Have you felt that you are living for the next exciting thing? That new experience that you haven't had yet. Perhaps like me you are thrilled about the idea of shooting your friends (in paint ball), or crawling through grime and hiding out on a hill to observe rebels arming themselves in the forest (in a video game).
You might wonder about in the glen collecting flowers and watching the rays of sunlight cutting through the trees (with your new textures and lighting pack).There is an interesting phenomenon which might be described as experience gluttony, and I think it's on the rise.
Perhaps the experiences you seek are different to mine, but I would be willing to bet that for most people in 'Western' culture, your identity is formed by what you do: "I'm a teacher" "I'm an artist". Sometimes there is a very consumeristic sense of what you do. "I buy T2 tea" "I'm a Twinings man myself" and so on. There might be an exception for those who say "I'm a husband" or "I'm a wife" (often followed by a description of the family structure). However, even these examples are an expression of what one does.
The next thing to note is that what we do is a categorisation of our experiences. Though it is a confined set and does not tell all of my experience, when I say "I am a student" the people around me will develop some conception of who I am by applying their knowledge of what students experience. It would be very different to say, "I am a scholarly warrior" (though in some periods of history the two might be frequently linked). Because of this, talking about what we do is important, as this becomes our outwardly acknowledged identity.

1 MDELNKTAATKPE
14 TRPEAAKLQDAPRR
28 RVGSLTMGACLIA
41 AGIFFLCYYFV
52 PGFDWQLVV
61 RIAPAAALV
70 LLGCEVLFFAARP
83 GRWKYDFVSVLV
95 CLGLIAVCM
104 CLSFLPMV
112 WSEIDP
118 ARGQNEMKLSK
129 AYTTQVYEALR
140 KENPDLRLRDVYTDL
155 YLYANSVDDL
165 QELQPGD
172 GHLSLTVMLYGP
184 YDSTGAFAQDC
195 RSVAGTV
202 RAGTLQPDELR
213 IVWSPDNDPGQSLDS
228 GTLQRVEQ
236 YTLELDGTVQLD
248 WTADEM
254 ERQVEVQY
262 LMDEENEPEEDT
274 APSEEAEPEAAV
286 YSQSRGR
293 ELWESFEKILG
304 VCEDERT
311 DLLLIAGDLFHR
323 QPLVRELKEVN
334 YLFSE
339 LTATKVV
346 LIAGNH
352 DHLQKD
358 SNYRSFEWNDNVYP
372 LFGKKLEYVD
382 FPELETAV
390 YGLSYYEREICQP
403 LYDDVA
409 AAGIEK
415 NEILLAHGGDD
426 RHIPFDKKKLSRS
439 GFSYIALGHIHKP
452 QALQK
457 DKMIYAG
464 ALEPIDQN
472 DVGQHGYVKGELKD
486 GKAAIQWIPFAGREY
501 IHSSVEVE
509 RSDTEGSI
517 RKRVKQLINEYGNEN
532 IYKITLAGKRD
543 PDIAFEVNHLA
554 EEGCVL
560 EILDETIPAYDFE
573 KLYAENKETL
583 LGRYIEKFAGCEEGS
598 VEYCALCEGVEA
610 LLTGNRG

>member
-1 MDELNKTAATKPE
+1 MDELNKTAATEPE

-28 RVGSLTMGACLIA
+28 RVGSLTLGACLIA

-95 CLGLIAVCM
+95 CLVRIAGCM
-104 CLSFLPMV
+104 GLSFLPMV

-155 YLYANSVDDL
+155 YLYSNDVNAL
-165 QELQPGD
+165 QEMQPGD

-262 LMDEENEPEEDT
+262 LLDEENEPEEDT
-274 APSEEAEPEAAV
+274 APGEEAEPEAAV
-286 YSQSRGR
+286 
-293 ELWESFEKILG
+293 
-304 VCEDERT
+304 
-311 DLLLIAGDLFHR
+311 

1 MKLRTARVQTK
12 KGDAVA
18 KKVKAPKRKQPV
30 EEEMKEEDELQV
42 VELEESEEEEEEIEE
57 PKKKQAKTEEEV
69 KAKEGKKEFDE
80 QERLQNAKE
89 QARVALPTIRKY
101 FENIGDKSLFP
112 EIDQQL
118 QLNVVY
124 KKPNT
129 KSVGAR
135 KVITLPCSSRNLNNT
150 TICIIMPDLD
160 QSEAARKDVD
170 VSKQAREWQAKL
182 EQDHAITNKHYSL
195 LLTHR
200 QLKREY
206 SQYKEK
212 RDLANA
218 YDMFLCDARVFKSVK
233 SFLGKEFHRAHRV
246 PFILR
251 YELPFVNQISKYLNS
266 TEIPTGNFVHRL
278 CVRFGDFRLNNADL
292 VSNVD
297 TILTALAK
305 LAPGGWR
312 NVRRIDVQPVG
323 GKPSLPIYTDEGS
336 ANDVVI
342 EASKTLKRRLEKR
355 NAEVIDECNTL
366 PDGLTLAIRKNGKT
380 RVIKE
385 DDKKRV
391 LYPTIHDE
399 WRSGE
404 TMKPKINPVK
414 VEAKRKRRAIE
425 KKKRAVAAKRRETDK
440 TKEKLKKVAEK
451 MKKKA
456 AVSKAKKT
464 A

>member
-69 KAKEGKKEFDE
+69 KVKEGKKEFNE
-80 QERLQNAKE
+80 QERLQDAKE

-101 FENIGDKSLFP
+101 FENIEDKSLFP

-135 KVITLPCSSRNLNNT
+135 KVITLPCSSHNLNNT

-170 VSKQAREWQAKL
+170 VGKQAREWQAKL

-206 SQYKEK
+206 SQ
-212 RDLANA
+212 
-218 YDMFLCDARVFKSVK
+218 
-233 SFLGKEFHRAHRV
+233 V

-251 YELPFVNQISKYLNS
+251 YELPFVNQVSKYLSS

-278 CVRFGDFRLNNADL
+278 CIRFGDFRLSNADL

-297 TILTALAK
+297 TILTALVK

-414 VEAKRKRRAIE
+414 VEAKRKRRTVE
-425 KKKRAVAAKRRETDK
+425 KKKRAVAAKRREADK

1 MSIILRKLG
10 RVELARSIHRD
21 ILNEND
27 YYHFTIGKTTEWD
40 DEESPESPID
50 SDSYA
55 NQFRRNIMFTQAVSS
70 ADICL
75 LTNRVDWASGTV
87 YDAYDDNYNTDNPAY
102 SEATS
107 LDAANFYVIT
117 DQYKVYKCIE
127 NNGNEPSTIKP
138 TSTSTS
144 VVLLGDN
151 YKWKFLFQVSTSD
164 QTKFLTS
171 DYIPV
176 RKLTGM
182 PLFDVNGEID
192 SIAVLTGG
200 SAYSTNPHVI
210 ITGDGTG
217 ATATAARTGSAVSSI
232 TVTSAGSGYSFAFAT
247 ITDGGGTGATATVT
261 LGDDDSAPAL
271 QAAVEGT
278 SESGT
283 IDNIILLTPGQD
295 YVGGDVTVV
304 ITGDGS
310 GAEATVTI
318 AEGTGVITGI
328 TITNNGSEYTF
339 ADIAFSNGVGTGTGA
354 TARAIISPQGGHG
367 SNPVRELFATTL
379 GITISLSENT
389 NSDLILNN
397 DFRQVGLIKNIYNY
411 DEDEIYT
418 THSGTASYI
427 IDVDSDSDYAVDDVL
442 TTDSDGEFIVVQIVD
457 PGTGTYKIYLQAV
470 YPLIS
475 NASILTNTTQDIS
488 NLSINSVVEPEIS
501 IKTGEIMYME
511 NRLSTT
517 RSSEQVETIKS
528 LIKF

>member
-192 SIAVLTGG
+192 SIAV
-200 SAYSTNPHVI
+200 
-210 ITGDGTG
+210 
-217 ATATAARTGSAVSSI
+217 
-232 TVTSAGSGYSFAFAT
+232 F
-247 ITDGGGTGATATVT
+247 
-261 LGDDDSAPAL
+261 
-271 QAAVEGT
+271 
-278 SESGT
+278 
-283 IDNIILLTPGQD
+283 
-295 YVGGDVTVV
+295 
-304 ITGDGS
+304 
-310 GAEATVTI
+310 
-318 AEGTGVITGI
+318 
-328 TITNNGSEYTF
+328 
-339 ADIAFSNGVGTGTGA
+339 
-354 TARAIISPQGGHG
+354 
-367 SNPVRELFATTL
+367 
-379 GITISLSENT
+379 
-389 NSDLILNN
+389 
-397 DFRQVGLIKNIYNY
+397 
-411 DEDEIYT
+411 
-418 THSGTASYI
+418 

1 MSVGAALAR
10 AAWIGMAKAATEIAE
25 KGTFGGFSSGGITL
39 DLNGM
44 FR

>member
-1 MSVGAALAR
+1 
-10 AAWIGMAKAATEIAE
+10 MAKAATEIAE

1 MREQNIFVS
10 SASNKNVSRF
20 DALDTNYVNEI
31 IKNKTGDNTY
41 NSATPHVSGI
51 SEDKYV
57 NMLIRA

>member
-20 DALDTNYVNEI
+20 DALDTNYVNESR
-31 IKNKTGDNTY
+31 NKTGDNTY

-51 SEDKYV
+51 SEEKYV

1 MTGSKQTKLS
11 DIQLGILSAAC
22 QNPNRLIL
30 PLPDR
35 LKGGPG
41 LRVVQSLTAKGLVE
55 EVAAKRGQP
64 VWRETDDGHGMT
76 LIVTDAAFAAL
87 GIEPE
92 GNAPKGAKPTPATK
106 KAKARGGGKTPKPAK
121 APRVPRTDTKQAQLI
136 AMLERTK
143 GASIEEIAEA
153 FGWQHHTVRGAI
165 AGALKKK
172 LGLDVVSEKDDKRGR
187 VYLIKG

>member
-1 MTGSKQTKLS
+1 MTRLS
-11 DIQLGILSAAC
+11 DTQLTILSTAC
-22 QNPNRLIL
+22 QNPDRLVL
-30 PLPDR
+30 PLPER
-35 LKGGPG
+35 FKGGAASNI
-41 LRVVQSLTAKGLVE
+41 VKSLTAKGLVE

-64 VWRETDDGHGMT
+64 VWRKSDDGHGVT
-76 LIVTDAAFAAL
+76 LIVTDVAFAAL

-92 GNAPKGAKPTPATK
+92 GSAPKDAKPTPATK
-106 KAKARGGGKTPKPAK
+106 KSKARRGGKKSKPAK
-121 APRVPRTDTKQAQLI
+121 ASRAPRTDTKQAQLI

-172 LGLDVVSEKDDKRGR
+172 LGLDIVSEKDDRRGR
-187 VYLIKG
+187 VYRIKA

To return to the idea of 'experience gluttony', it seems reasonable to guess that we are generally unsatisfied by our identity according to what we do. We desire a larger, perhaps more unique identity, and this leads us to seek experiences filling out any gaps we perceive.
However, even finding all these new experiences is unlikely to end this quest. Experiences do not provide any complete identity that won't need expanding. In the end, we'll be long dead before we have done everything we wanted to do.
Whenever I walk into the library at the university a gain a sense of this, I'll never be able to read all the books I want to read, nor write all the stories that have been in my head. So experience is not a final point to identity, but we can still make it work for us.
We noted before that experience can be attached to by others as a mental schema for understanding us. So what we do is really a message to others about who we are.
Well if this is true, it's probably important for those of us who claim to be Christian that we set apart our lives to actually experience (do) what Christians are meant to do, and talk about it. not in some way that we try to do everything ever done as if we have to feel what Job suffered or see the visions that various prophets and apostles saw, but that we experience the fundamentals.
Experience what it is to be in God's household. Pray and know what it is to seek God. Read the bible and meditate on it. Gather together and do what Church does (Praise God).
If we do these things and talk about them, I'd say we have a good chance that people around us will begin to understand how amazing God's identity for us is.
Alex Gillespie is an undergraduate student from Wollongong now based in Sydney.
Alex Gillespie's previous articles may be viewed at http://www.pressserviceinternational.org/alex-gillespie.html